Magazine article Marketing

The Dotcom Debate

Magazine article Marketing

The Dotcom Debate

Article excerpt

Have advertising agencies failed their dotcom clients? Here two industry figures argue over whether broadcast media is really the right way to launch a dotcom business

DRAYTON BIRD

"Americans have a most expressive phrase -- 'pissing contests' -- which mocks the foolish efforts of rivals to outdo each other. There is such a contest in weird and wacky dotcom country as well, where they talk in throwaway fashion of 'burn rates' -- how fast they piss away investors' money. The only measurement is loss -- how great and how quickly achieved. Profit doesn't come into it.

In this, many of the dotcommas, as I call them, should thank their ad agencies. Most often their ads' objectives are ill-judged, the media inappropriate and the content wrong.

"Promise, large promise, is the soul of an advertisement," Dr Johnson noted nearly 250 years ago. He knew, like anyone outside adland's mutual admiration society, that people have one chief sentiment when they see an ad: "What's in it for me?" You can expand that to: "Can you do something for me that nobody else can or better than they can?" You will find it hard to locate even the scintilla of a promise in much dotcom advertising, let alone a competitive one.

Say it loud, say it proud

But something even more basic is usually ignored. Some 100 years after Johnson, George R Rowell, founder of US ad trade journal Printer's Ink, advised: "Come right down with the facts, boldly, firmly, unflinchingly. Say directly what it is, what it has done, what it will do."

The old rhyme applies: "Tell me quick and tell me true what your product's going to do, or else, my love, to hell with you." Most dotcom ads simply don't say what they offer. Such stupidity is staggering.

Consider lastminute.com. It offers bargains -- yet do its posters say so? Hardly ever. It tries harder to be clever than to make a competitive case. To suggest I surprise my girlfriend on Valentine's Day by taking her sister to Paris is no reason to use lastminute.com. It is a reason to go to Paris--and some copywriter's idea of a good joke.

Or how about another service that has had a huge amount of money lavished on it, Thetrainline.com. None of the posters or giveaway cards I saw said 'save money'. Is that so hard?

Or Books Online, whose posters featuring lovers ended up obscuring the benefit by reducing the site name to initials -- BOL -- instead of the full title, which at least explains what is offered.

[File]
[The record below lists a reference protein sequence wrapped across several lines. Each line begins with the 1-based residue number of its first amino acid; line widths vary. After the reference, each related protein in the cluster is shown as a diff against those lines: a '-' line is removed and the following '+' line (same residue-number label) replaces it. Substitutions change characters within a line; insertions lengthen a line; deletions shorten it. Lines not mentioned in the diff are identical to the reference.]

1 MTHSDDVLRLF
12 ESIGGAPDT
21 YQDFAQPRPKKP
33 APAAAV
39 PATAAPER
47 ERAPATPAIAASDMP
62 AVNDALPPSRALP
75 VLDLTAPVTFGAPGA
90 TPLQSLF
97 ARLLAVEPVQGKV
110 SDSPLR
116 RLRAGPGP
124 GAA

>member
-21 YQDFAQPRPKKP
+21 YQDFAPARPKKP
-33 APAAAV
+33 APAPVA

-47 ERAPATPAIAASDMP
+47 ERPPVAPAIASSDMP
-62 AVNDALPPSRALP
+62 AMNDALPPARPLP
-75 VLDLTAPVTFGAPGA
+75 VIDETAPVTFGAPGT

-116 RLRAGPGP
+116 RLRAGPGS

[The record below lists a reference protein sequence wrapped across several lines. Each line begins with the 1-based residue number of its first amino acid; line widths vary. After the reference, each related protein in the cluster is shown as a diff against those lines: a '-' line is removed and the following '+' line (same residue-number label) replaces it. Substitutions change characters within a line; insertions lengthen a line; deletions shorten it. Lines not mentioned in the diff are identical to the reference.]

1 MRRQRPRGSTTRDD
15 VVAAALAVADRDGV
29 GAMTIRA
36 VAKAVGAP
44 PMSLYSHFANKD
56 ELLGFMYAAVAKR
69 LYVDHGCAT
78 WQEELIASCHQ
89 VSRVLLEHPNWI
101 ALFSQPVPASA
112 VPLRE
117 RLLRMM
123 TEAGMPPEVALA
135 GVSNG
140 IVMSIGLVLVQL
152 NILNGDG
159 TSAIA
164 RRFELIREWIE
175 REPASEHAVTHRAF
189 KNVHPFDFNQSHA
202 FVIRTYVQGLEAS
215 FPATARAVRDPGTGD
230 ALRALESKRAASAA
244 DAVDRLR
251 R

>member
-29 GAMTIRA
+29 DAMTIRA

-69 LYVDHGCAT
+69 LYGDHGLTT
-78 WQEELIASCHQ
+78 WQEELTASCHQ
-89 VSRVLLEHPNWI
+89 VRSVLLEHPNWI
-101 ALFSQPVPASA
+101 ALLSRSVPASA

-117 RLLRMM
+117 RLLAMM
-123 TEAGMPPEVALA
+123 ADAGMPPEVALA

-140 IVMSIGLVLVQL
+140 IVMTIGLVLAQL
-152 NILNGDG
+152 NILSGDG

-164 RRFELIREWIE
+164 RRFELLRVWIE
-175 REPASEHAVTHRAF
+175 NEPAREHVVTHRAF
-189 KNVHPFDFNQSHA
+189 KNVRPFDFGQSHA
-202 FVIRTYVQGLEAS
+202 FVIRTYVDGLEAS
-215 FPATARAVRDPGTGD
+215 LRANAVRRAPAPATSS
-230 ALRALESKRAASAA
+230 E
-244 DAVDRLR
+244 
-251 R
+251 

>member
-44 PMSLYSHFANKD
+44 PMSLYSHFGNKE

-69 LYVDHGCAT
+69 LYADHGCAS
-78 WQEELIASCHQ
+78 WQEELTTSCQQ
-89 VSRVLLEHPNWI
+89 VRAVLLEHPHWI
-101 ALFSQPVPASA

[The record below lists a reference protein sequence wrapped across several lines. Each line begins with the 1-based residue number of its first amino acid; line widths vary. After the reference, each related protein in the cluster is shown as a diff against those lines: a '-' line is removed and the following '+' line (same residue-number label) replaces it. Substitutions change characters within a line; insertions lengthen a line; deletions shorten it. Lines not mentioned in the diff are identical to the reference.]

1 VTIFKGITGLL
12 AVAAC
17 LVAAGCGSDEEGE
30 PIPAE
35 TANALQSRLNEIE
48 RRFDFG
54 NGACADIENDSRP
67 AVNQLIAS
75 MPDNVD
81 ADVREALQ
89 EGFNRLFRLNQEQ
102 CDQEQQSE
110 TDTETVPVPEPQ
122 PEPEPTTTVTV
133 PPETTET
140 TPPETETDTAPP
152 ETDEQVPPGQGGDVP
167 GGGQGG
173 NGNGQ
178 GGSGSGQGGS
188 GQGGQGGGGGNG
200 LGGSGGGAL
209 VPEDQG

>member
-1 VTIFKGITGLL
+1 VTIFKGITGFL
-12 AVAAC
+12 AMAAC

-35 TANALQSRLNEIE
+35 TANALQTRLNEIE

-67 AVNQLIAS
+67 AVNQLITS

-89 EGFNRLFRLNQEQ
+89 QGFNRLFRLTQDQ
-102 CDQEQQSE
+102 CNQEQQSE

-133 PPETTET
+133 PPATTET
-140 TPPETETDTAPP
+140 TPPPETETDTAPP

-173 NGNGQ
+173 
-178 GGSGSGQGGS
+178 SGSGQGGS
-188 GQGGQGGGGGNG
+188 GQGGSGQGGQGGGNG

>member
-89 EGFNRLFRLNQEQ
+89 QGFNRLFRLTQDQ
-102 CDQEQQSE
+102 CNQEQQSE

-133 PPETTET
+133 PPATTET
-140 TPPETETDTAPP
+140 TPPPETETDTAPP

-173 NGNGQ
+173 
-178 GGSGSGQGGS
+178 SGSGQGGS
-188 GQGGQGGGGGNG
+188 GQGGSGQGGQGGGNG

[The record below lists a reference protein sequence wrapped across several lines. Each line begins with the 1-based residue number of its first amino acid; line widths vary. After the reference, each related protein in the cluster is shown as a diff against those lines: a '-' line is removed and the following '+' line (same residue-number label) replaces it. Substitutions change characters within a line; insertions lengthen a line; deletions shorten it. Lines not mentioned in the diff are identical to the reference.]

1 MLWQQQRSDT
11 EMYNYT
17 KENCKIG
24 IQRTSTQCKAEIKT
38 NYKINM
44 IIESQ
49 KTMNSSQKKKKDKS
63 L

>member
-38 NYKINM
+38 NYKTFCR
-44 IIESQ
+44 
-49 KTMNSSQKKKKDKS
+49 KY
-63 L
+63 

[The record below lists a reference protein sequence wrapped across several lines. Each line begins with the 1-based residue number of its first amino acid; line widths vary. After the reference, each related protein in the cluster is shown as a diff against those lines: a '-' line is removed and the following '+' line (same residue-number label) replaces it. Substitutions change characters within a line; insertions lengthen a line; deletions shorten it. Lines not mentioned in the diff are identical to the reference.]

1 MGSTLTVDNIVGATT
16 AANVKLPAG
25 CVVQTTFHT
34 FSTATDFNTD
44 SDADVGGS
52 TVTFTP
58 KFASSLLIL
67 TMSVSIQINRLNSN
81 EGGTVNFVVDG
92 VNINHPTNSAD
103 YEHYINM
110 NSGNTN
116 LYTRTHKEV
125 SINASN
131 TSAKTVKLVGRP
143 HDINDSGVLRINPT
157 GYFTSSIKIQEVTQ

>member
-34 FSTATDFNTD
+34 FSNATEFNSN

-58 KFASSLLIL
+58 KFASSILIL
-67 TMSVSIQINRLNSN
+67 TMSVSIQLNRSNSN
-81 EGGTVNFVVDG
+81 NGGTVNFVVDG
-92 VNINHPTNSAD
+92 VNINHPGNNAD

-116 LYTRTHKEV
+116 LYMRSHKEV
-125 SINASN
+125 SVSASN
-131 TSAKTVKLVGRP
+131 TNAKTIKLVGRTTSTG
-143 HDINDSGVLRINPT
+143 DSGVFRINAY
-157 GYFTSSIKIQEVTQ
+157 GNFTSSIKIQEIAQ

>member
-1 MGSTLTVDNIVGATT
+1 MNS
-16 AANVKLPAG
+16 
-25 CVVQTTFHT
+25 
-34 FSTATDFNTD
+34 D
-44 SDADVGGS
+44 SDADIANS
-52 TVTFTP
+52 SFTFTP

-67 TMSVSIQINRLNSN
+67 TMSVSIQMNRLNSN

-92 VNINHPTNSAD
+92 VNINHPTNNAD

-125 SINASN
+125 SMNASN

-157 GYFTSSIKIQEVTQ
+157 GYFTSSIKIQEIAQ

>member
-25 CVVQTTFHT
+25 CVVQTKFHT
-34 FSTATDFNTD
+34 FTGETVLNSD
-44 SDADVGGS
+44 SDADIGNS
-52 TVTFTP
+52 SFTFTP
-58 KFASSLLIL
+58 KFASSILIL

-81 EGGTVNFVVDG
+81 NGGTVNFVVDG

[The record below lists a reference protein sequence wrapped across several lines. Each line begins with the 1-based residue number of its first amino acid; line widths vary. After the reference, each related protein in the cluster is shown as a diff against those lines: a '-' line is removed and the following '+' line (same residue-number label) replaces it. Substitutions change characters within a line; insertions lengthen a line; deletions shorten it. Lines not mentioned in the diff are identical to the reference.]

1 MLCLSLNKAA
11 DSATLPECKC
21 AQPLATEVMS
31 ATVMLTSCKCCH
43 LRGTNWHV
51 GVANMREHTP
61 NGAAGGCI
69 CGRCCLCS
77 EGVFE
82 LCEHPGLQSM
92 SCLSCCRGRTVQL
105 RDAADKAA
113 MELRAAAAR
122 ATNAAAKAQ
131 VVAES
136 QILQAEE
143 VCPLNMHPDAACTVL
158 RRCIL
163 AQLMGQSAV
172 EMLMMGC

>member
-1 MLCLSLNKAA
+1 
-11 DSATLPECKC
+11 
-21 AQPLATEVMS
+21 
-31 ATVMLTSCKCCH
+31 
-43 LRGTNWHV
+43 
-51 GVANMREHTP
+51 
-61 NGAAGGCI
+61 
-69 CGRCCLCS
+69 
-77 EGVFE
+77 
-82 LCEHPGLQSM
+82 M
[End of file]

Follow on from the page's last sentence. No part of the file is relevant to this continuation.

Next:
Many of the dotcommas rightly want to build a brand. But they have it all the wrong way round. First get the sales. If the service is good, the brand will follow. What use is a brand if you're broke? Ask Hoover. Even a huge success such as Direct Line took years to climb from nowhere to being a big brand. It understood the importance of getting across the message of its unique positioning. Every ad got response and built the brand.

It is possible to do good above-the-line advertising in this sector, but I've had to search hard for examples. 'Virgin dotcom slash cars'-- simple, brief, to the point and clever, too.

Grand advertising people dismiss the tawdrybusiness of gettingsales to the sepulchral vault 'below-the-line'. I suspect the reason for the term's popularity is simple. Most of those who use it have little inclination and less talent for getting sales. They prefer petty creative pyrotechnics. I don't blame them. Years of bruising experience taughtme it is very hard to make customers part with money.

But as Rosser Reeves said when asked why his ads weren't more 'tasteful' in a 1965 interview: "What do you want from me? Fine writing? Or would you like to see the goddam sales curve stop going down and start going up?" If dotcommas want to get sales-they certainly need them-they should try asking those who specialise in getting them. Direct marketers.

I have written before about the debatable wisdom of using posters to introduce a new, fairly complex idea. …

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